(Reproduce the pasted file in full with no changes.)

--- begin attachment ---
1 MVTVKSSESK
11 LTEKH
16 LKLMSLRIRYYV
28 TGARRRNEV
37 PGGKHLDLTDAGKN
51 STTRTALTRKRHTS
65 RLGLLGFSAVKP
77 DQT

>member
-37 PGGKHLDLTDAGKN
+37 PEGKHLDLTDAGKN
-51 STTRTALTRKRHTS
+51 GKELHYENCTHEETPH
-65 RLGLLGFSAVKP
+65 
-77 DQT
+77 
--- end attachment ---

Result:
1 MVTVKSSESK
11 LTEKH
16 LKLMSLRIRYYV
28 TGARRRNEV
37 PGGKHLDLTDAGKN
51 STTRTALTRKRHTS
65 RLGLLGFSAVKP
77 DQT

>member
-37 PGGKHLDLTDAGKN
+37 PEGKHLDLTDAGKN
-51 STTRTALTRKRHTS
+51 GKELHYENCTHEETPH
-65 RLGLLGFSAVKP
+65 
-77 DQT
+77 